Design titles have become so misconstrued the last 10 years, so much so that we are constantly debating amongst ourselves (designers) about what they actually mean. Where does this leave employers and the industry as a whole?
In this post I’m going to talk about why it’s preferable to be a combination of a UX/UI designer rather than one or the other and hopefully put at end to the ketchup bottle post that I’m sick of seeing.
Let’s start with defining these titles individually..
The user experience title is really all about research and understanding the why behind a problem. That’s that role in a nutshell. They conduct research into the users themselves, and their deliverables often come out as a research report or lo-fidelity wireframes.
The interface that that users interact with is where UI designers come in. They are all about creating an experience that not only aligns with the research insights but meets brand and developer requirements.
Where’s the value?
With the surge of design bootcamps and experience design consultancies over the years, there is a general misconception about the value of these roles with more emphasis placed on ‘UX design’. This is reflected in the salaries of UX designers vs UI – take a look at any job listing with these individual titles and you’ll see what I mean.
What is often the case is that UX designers have little to no understanding of how to implement their research. They know the ‘why’ but not the ‘how’ of designing a product. A thousand post-it notes won’t help you when you need to meet WCAG guidelines or create a design system that will reduce tech debt in a code repository.
Other the other hand you have UI designers who are obsessed with delivering sleek user interfaces without actually understanding user or business needs. Some of which can’t even code up an HTML/CSS file.
This is where these two roles begin to fall apart. The right hand isn’t talking to the left hand and you have process where no one isn’t looking at a product design holistically. What’s possible to build that meets user needs; for-fills business budget and timelines, whilst meeting developer constraints?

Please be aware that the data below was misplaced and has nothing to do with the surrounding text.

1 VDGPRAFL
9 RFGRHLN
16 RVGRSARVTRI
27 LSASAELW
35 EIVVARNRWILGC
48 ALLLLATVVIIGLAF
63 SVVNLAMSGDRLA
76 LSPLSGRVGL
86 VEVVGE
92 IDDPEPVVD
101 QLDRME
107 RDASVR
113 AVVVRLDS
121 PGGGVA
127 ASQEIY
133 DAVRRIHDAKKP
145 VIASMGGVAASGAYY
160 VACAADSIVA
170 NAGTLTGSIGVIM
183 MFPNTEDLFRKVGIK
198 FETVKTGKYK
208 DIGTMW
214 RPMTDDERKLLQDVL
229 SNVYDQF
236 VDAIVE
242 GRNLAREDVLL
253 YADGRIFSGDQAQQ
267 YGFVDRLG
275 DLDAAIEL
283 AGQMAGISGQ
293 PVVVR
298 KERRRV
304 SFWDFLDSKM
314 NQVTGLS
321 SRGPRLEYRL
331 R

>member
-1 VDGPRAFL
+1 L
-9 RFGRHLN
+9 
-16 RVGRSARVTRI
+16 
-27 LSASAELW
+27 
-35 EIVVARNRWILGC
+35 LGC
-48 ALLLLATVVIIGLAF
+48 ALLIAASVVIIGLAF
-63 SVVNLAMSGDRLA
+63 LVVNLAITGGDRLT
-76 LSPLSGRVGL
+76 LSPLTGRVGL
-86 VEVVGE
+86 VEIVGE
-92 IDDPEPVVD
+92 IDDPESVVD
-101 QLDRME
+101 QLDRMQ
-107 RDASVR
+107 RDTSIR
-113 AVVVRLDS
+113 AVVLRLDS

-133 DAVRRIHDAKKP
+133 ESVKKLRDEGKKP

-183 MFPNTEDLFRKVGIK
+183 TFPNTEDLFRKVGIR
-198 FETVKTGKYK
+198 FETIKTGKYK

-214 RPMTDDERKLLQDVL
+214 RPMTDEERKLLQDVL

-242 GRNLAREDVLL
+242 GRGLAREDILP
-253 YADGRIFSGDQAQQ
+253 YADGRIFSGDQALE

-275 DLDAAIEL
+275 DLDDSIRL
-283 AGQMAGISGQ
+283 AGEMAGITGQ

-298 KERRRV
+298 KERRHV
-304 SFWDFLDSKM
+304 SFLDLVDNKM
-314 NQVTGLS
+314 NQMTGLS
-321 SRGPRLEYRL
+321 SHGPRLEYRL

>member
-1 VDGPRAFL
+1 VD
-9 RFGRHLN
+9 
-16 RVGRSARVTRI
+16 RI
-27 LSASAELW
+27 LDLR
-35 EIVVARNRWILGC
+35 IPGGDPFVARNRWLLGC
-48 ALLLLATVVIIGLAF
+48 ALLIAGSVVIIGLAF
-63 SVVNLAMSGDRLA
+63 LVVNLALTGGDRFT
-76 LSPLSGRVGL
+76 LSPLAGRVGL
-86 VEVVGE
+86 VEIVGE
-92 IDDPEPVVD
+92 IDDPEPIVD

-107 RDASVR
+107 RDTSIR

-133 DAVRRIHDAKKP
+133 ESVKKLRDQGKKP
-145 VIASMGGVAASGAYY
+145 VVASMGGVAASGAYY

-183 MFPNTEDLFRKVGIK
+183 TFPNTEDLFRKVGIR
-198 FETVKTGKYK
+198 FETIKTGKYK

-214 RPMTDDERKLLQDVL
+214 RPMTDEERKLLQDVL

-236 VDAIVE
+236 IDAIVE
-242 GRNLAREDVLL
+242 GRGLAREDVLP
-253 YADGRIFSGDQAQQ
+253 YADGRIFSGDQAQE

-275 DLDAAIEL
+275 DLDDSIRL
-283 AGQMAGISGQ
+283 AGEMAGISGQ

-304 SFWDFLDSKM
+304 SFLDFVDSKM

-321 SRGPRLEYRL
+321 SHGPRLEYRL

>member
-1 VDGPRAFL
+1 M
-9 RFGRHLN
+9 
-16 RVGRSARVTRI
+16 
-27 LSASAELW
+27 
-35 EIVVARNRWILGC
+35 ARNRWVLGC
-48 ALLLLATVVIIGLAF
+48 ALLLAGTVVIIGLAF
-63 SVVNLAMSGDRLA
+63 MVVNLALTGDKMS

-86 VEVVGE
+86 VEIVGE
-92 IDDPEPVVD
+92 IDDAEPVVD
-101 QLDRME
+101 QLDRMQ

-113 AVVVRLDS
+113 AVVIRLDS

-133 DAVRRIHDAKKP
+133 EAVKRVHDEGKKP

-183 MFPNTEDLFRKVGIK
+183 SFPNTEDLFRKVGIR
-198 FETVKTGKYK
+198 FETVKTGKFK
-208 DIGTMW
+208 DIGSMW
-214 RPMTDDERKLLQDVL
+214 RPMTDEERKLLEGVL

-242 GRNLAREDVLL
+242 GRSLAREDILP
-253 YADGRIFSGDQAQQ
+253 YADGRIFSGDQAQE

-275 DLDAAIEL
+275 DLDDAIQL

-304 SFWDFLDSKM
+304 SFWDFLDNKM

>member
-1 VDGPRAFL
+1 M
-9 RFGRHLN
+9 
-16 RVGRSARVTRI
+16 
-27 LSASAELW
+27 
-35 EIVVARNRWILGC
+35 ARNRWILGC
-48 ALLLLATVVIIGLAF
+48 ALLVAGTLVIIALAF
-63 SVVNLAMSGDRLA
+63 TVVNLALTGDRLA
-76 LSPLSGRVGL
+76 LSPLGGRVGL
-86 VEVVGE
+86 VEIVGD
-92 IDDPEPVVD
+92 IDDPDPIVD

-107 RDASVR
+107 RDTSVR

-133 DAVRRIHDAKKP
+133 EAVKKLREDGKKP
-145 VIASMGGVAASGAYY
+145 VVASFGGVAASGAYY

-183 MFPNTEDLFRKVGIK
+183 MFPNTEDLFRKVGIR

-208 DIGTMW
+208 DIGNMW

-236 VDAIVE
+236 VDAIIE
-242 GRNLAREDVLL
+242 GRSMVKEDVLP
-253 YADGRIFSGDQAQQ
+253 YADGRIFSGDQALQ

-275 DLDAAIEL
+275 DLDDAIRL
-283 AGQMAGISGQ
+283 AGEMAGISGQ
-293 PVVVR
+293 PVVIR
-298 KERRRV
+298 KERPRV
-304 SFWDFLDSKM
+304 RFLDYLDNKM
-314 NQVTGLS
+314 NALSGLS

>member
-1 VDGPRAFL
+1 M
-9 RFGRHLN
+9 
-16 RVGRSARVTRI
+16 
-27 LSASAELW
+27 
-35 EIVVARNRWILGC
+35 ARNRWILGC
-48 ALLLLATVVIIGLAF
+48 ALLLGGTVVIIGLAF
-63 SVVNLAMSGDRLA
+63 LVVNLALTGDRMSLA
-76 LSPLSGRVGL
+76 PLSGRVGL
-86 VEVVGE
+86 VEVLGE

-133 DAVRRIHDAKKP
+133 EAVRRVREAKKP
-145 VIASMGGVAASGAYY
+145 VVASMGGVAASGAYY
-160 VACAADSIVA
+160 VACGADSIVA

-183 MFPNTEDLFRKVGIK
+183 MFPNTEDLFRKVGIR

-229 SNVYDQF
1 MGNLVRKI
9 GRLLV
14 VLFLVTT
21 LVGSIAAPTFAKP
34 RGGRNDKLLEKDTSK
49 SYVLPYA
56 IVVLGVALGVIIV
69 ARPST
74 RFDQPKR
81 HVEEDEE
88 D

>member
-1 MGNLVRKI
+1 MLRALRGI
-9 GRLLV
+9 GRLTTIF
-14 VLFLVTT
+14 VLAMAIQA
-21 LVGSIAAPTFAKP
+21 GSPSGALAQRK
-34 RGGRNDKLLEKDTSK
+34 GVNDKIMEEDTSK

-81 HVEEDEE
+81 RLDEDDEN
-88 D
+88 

Going back to the ketchup example, the bottle itself would just be research notes or a wireframe that doesn’t even touch on the brand or business requirements. Where’s the developer in this example? The BA, the tester, the product owner?
We need to stop valuing one over the other when both roles are equally important and challenging to do well.
What history tells us
In the case of any successful tech company today, they started with a few people who were skilled enough to see the product as a whole. They had little to no money with coding experience that were able to dabble in [insert design tool at the time].
As these organisations began to grow, they start hiring experts in those areas to fill in the gaps – going deep rather than wide. Fair enough.
The value is in the holistic view of the design. This is why designers also preach a lot about everyone being involved in the design process. A shared understanding makes for a shared product view and mission.
So where does that leave the titles?
I propose the use of a UX research role, the User interface role where individuals and organizations are large enough to carry the workload required to meet those individual needs. In a team of 10 designers it would be fair to have a mix of those titles to cover various products in the organisation.
What we need to move towards as designers is a ‘Product Designer’ role where we might be in a smaller team that requires a holistic approach to the research and deliverables. You might be focuses on user needs but still account for business requirements and developer handoff.
The line is drawn
What we need to stop doing in our industry is taking titles that we either can’t do or are not willing to learn. The user experience process can be grilling – synthesizing research, interviewing and writing writing writing is not easy. At the same time meeting the needs of the ever changing user interface requirements are difficult. Not to mention the relationship you have to foster with developers in order to meet those design requirements – there is not ‘hand off’ per se.
It ain’t easy.
If we as designers fail to deliver the value of design to a team or organisation, we’re letting the whole industry down. Don’t fake it till you make it – figure it out and learn the craft, always assume you know nothing because in reality you’re never going to know everything – I learn at least 3 new tools every time I start a new role.
For employers it’s key to hire based on experience – nothing else. Senior designers have experience, not just a bootcamp paper.
If you have a smaller team, hire a mix of UX/UI (preferably Product) even if they’re wide in range of skills vs knowledge in just one area. If you’re a larger org, ensure you have a number of Product designers mixed in with a few UX researchers and UI designers, to cover that deep understanding required in both fields.
And please stop with the ketchup bottle.